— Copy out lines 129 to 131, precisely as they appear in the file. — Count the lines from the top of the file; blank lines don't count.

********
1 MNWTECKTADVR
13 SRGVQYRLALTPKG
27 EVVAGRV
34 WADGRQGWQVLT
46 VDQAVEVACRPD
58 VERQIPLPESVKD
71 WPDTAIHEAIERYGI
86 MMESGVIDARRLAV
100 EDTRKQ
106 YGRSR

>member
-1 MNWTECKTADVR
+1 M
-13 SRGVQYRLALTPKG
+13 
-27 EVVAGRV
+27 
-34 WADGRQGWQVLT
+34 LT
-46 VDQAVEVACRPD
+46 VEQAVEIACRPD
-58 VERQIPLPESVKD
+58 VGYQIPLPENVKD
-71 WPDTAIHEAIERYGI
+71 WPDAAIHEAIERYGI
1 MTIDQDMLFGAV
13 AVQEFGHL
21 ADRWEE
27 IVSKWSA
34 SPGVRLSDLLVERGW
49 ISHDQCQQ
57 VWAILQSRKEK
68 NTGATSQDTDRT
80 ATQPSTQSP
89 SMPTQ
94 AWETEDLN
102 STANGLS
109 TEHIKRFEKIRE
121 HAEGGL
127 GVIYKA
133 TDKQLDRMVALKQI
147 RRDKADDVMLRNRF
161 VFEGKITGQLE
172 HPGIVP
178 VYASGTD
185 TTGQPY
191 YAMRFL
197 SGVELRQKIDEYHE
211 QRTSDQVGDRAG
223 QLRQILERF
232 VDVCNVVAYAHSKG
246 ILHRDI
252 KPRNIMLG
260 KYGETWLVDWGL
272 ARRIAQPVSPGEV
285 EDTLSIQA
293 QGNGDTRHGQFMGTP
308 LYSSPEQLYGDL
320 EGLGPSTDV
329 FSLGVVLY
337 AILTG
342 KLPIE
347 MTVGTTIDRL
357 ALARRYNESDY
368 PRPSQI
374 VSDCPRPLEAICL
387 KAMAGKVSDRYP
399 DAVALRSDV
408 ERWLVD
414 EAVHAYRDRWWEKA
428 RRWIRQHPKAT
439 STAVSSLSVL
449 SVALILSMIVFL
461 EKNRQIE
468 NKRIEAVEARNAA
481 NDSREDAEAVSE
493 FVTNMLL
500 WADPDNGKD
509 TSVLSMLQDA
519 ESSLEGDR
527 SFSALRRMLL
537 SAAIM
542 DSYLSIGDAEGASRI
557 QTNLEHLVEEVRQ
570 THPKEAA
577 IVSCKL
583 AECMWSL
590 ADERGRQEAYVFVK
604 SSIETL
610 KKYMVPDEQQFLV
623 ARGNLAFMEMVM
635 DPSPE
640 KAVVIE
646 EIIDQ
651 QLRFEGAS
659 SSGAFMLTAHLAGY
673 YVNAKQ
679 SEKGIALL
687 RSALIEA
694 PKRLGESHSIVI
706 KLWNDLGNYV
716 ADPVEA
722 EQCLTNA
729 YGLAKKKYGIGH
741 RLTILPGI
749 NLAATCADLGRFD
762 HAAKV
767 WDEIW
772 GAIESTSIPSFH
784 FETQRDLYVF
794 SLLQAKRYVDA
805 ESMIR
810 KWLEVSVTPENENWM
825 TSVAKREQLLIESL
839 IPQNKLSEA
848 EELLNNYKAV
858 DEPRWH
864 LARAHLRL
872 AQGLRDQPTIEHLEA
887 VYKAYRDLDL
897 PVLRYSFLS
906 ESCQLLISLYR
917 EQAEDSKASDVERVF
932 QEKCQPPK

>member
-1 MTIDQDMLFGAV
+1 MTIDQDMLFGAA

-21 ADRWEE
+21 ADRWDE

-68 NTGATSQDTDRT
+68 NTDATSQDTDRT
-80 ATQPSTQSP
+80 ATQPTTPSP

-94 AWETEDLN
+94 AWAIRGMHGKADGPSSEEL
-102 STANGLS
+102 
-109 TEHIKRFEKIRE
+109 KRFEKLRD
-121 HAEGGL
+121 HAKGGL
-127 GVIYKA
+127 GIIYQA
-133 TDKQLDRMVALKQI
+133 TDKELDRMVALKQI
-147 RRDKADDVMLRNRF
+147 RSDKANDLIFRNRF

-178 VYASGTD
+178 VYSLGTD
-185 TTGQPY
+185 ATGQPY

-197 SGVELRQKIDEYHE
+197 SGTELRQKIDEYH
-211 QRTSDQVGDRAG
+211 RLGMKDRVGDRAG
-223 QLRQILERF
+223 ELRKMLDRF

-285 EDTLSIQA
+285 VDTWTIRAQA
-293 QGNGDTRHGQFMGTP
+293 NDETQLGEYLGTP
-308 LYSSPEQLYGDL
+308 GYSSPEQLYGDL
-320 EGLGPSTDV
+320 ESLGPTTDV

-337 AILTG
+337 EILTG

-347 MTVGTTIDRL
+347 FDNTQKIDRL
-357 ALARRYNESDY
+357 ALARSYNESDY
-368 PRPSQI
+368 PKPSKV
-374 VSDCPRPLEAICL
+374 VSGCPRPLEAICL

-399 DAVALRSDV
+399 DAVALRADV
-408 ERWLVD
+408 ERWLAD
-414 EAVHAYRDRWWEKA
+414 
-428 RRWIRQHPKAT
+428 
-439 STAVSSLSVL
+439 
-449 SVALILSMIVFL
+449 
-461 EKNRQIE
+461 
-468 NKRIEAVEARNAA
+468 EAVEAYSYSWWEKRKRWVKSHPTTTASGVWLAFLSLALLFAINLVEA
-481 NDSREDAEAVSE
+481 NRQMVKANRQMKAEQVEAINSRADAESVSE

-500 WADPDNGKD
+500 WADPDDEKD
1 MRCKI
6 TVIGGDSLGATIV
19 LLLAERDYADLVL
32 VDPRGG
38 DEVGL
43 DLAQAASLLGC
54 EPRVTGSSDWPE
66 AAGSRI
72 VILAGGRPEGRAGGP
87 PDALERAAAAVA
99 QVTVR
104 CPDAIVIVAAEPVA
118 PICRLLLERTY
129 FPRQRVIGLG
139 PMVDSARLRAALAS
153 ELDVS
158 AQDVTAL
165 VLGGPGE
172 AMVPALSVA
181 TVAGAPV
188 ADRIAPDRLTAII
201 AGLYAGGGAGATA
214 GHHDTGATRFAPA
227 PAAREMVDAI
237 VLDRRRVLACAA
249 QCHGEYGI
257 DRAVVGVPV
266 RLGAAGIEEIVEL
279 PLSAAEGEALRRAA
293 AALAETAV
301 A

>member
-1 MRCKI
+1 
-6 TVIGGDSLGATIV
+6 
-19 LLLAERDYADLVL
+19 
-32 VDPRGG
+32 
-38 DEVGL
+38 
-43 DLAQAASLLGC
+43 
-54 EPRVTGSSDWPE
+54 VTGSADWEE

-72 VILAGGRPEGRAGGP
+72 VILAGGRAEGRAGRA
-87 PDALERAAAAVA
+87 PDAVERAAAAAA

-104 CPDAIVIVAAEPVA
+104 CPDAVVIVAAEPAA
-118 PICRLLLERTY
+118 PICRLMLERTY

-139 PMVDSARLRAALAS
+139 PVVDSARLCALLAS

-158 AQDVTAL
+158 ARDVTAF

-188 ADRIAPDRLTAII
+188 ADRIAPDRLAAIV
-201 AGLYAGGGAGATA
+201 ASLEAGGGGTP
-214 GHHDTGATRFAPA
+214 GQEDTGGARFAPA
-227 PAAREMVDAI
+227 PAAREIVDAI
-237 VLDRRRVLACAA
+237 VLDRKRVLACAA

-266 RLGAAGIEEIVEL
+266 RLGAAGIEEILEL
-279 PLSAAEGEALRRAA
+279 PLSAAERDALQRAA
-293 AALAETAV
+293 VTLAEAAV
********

+21 ADRWDE

-68 NTGATSQDTDRT
+68 NTDATSQDTDRT